Review of Elements of Social Psychology by Herbert Gurnee

Luther Lee Bernard

Social psychology, as every sociologist knows, was first developed by the social science people as a means of interpreting social processes with the aid of psychology. For a long time the psychologists shied away from it, preferring to develop their subject in the direction of biology rather than toward sociology. While several texts with the sociological slant were appearing, only two social psychologies from the psychological viewpoint—those by McDougall and Allport—won any noteworthy recognition. But now that the psychologists have gained administrative control of social psychology in many universities—mainly because "social" is an adjective and "psychology" is a noun—the psychologists themselves have begun, under publisher stimulus, to produce a considerable number of texts. The title at the head of this review belongs to the exhibit, and may be counted among the better of those with the psychological emphasis.

This text illustrates quite well the preference of the psychologists for the biological over the sociological interpretation. That is, of course, a matter of their training. Many psychologists have not yet gone west of the Hudson, i.e., they have not discovered sociology. Gurnee gives many anonymous evidences of having made excursions into this land, but he has left almost no landmarks to show where he has been. In chapters xi to xiv, inclusive, he crowds together many observations and generalizations regarding group behavior, crowds, leadership, social misconduct, art standards and appreciation, and religious phenomena. These are but fragmentary, however, in comparison with his treatment of the individual, his learning processes, motivations, motions, temperaments, personality traits, language, suggestion, and social attitudes. There is a very good chapter on methods usable in social psychology, but there is no marked connection between this chapter and the rest of the book. He defines the field of social psychology as the study of adjustment behavior, as do the behavioristic sociologists. The chapter on learning is excellent. He treats motivation like a denatured instinctivist, which I think he is, having been formerly a student of McDougall, to whom he often refers, but mainly without point. He fights shy

( 830) of the term instinct, but is careful not to commit himself. The chapters on emotion and temperament are moderately good, that on language better, and those on suggestion and social attitudes rather mediocre.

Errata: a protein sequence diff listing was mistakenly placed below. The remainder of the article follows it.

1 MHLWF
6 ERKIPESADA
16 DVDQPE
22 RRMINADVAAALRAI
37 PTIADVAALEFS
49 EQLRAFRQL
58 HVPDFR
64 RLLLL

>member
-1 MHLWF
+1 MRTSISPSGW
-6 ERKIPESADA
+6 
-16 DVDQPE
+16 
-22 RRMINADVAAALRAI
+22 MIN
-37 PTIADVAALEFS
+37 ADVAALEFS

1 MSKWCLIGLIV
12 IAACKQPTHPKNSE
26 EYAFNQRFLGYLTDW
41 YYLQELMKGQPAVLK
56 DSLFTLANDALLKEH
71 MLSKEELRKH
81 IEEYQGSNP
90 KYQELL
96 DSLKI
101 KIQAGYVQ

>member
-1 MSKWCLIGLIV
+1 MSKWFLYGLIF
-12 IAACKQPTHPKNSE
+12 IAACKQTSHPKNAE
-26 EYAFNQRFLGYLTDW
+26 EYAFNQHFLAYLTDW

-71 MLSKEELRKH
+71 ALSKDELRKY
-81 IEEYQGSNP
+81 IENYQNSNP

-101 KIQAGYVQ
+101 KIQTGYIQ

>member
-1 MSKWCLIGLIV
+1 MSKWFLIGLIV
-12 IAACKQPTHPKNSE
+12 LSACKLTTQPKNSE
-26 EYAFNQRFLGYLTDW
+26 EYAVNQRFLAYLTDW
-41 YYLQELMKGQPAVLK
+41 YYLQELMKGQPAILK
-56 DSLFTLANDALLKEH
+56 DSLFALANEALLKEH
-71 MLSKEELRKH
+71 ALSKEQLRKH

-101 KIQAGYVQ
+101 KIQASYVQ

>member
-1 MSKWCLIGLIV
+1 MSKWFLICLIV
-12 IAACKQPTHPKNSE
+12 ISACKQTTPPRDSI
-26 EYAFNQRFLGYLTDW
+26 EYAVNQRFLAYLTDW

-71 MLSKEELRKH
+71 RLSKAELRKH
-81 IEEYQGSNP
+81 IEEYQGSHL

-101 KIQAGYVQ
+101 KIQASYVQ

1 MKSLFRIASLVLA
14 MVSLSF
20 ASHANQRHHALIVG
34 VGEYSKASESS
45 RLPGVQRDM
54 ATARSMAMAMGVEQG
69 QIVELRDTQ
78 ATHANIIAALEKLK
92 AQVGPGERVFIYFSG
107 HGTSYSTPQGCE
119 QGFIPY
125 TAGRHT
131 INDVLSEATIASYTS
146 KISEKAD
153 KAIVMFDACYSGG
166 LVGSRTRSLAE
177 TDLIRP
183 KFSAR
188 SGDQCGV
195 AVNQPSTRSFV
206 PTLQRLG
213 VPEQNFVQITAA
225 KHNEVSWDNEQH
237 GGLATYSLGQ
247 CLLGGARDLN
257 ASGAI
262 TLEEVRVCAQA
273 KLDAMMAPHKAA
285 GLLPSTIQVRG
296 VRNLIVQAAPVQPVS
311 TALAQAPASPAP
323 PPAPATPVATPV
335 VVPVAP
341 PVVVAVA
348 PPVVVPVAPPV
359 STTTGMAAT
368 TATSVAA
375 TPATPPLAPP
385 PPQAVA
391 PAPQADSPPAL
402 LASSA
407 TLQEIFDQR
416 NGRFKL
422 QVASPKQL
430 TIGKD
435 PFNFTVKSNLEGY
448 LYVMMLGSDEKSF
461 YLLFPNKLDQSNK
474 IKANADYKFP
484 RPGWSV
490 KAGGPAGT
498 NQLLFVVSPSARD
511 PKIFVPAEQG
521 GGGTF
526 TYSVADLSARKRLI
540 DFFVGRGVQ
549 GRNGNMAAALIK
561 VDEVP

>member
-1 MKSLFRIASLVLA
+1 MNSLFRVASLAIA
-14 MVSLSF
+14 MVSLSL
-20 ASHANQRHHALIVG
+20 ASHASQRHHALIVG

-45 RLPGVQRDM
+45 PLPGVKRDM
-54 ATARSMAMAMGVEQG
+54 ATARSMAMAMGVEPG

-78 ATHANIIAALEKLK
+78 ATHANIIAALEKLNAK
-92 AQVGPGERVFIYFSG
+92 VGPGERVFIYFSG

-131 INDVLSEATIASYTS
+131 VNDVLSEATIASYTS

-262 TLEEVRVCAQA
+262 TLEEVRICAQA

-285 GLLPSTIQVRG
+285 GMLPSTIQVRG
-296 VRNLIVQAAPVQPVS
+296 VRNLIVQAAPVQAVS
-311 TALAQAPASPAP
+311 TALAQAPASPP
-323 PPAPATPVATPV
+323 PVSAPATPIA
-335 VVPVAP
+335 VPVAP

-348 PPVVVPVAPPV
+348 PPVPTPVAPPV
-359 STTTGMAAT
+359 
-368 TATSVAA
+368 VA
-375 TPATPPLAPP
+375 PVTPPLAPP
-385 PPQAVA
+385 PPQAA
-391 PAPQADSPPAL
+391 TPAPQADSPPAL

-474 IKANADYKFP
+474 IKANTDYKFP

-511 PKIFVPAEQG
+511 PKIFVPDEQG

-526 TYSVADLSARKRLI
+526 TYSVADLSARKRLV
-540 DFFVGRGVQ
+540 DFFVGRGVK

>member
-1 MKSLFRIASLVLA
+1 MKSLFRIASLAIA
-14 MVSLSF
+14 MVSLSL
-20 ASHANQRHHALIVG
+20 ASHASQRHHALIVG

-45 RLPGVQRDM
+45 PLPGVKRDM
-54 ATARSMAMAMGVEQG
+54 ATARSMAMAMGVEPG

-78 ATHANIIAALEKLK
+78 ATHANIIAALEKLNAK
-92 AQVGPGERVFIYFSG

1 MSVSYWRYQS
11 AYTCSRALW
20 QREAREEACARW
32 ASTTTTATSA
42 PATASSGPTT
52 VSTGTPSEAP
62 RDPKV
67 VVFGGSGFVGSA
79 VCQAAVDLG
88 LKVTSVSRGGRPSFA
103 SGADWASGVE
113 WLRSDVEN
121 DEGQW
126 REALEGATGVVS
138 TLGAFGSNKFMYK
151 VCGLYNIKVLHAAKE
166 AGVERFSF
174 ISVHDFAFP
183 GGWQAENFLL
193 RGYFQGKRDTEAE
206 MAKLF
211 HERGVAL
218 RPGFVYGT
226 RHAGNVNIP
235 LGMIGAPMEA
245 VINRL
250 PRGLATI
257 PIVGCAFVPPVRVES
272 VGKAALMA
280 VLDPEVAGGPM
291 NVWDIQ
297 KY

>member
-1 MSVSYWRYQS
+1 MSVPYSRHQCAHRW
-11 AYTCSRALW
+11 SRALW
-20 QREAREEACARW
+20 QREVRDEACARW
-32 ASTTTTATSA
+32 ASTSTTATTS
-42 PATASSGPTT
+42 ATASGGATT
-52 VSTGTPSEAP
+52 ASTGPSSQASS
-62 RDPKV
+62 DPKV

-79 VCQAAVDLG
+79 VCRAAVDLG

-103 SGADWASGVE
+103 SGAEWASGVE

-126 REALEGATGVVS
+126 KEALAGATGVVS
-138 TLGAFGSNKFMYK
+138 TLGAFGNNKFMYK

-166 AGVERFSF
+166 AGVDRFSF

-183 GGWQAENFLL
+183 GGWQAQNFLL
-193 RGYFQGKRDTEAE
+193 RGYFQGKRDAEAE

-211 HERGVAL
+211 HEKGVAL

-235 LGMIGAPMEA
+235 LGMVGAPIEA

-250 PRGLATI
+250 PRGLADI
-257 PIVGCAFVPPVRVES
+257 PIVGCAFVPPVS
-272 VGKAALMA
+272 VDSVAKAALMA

The book as a whole lacks "grasp" or breadth of vision and is much better in details than in its general outlook upon the field. This is perhaps a general criticism to be applied to social psychologies written from the individual psychology point of view. They have not learned to see psycho-social processes very well. The two Alports, Binet, Freud, Katz, May, McDougall, and Thurstone are most frequently cited. Even Bergson, LeBon, Tarde, and Trotter come in for mention in the text. But Faris, Folsom, Krueger, Reckless, Brown, Bernard, Ross, and Young do not appear in the index. Yet there is very definite evidence that material and viewpoint from some of these writers have been used. Such omissions are, however, the general rule among psychological writers of social psychologies. I formerly believed that they were due to a sort of intellectual and laboratory snobbishness on the part of the psychologists—and in some cases they may be—but I now believe that they are usually the result of an inadequate knowledge of the whole field of social psychology. Whereas the sociological writers on social psychology will usually treat the individual as well as the collective aspects of the subject, and meticulously give credit to psychologists and to social scientists alike, the average psychologist is frequently so uncertain of the relative merits of the social scientists that he is afraid to risk citing any of them. Consequently he merely uses their material and says nothing about it. In the final chapter on religious activity the author's lack of familiarity with the social science field is made particularly manifest. He treats religion almost wholly as a subjective and mystical phenomenon, whereas the trend since Durkheim is pre-dominantly toward the social and collective emphasis.

Washington University


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